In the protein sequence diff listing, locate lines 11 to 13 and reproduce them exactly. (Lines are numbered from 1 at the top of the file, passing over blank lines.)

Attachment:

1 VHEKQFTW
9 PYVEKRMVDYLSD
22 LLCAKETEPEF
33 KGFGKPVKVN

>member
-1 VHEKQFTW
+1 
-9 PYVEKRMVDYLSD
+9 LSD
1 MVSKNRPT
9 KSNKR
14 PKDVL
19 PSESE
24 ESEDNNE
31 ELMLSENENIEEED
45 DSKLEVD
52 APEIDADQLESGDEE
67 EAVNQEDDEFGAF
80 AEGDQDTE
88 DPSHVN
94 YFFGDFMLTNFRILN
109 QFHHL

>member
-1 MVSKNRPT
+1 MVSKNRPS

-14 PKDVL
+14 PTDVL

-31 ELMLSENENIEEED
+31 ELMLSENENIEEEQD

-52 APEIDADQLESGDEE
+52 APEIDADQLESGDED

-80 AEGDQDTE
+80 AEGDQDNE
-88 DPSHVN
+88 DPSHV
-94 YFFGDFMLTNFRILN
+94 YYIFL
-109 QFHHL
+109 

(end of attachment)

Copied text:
9 KSNKR
14 PKDVL
19 PSESE